However, challenges were also identified. Gaining access to appointments without prior information or questionnaires, lack of appointment confirmation letters, and limited use of easy-read questionnaires were among the difficulties faced by service users. Confidence in completing sensitive questionnaires and the formatting of easy-read materials were also noted as areas requiring attention. Moreover, the workshop identified a need for comprehensive assessment of various aspects, such as daily living activities, urination, dental health, diet, genotypical data, emotional well-being, and family systems and support.
During the health check process, positive experiences included comprehensive physical checks, medication reviews, and mental well-being assessments. Some participants commended the clinical environment for creating a calm and conducive atmosphere for the assessment. However, challenges were identified in areas like limited discussion of daily living activities, urination, dental health, diet, and genotypical data. Some consultations were rushed and lacked consideration for emotional health, family systems, carer support, mobility, and accessibility. The use of technical health language caused confusion, and topics such as alcohol, smoking, drug use, and sexual and genital health were not adequately addressed.
Following the health check, participants noted the importance of action plans and health passports. While some individuals received booklets and action plans, the availability of easy-read versions and the lack of a universal practice.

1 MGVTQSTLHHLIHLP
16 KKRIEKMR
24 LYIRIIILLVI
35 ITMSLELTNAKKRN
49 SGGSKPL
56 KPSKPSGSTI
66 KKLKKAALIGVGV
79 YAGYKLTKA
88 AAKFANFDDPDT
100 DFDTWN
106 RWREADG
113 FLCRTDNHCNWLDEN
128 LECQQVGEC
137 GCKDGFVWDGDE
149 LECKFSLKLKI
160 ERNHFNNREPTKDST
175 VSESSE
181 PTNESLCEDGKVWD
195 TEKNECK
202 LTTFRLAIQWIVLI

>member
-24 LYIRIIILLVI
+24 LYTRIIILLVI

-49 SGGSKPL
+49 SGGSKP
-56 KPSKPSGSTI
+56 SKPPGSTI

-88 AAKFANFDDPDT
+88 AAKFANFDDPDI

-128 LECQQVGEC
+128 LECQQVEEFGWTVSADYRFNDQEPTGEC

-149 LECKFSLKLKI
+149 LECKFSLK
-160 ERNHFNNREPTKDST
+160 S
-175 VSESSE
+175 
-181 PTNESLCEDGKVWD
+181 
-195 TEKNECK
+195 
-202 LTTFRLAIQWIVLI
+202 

The collaboration between Jigsaw and Coventry University’s Clinical Expansion Programme has yielded valuable insights into improving the annual health check process for individuals with learning disabilities. The workshop conducted with service users and support workers allowed for the identification of both positive experiences and challenges faced during the health check journey.
These findings emphasise the significance of involving individuals with learning disabilities in shaping healthcare practices and ensuring their voices are heard. By incorporating their feedback, the aim is to create a more inclusive and person-centred approach to annual health checks. The insights gained from this project will inform future improvements in service delivery and contribute to enhancing the overall well-being of individuals with learning disabilities.
The success of this collaboration between Jigsaw and Coventry University exemplifies the power of partnership and the value of including diverse perspectives in healthcare initiatives. By working together, organisations and communities can drive positive change, ensuring that individuals with learning disabilities receive the care and support they need and deserve.
Moving forward, it is crucial to continue fostering collaboration between academia, healthcare providers, support groups, and individuals with learning disabilities. By sharing knowledge, exchanging experiences, and actively involving service users, we can work towards creating a healthcare system that truly meets the needs of all individuals, promoting inclusivity, and enhancing the overall quality of care.